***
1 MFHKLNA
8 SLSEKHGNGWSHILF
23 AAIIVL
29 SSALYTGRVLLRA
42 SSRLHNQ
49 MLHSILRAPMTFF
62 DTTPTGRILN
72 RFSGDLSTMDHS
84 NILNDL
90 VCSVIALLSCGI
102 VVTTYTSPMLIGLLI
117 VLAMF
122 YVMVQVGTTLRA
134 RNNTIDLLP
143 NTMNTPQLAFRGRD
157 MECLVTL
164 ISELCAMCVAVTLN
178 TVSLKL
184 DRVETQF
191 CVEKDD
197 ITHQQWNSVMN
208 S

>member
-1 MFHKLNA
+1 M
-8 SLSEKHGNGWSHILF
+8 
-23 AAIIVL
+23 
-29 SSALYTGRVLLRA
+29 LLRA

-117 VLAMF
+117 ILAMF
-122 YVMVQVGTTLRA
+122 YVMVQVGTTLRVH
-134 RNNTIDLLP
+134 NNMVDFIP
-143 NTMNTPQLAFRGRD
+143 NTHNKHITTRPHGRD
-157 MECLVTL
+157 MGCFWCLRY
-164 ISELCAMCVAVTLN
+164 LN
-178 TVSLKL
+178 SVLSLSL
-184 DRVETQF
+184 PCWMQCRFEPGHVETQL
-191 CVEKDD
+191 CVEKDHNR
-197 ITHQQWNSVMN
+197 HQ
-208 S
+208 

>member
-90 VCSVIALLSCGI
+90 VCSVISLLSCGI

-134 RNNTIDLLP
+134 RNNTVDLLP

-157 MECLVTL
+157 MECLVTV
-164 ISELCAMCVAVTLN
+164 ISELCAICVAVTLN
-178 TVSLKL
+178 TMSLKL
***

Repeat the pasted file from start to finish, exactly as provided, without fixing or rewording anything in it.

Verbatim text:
1 MFHKLNA
8 SLSEKHGNGWSHILF
23 AAIIVL
29 SSALYTGRVLLRA
42 SSRLHNQ
49 MLHSILRAPMTFF
62 DTTPTGRILN
72 RFSGDLSTMDHS
84 NILNDL
90 VCSVIALLSCGI
102 VVTTYTSPMLIGLLI
117 VLAMF
122 YVMVQVGTTLRA
134 RNNTIDLLP
143 NTMNTPQLAFRGRD
157 MECLVTL
164 ISELCAMCVAVTLN
178 TVSLKL
184 DRVETQF
191 CVEKDD
197 ITHQQWNSVMN
208 S

>member
-1 MFHKLNA
+1 M
-8 SLSEKHGNGWSHILF
+8 
-23 AAIIVL
+23 
-29 SSALYTGRVLLRA
+29 LLRA

-117 VLAMF
+117 ILAMF
-122 YVMVQVGTTLRA
+122 YVMVQVGTTLRVH
-134 RNNTIDLLP
+134 NNMVDFIP
-143 NTMNTPQLAFRGRD
+143 NTHNKHITTRPHGRD
-157 MECLVTL
+157 MGCFWCLRY
-164 ISELCAMCVAVTLN
+164 LN
-178 TVSLKL
+178 SVLSLSL
-184 DRVETQF
+184 PCWMQCRFEPGHVETQL
-191 CVEKDD
+191 CVEKDHNR
-197 ITHQQWNSVMN
+197 HQ
-208 S
+208 

>member
-90 VCSVIALLSCGI
+90 VCSVISLLSCGI

-134 RNNTIDLLP
+134 RNNTVDLLP

-157 MECLVTL
+157 MECLVTV
-164 ISELCAMCVAVTLN
+164 ISELCAICVAVTLN
-178 TVSLKL
+178 TMSLKL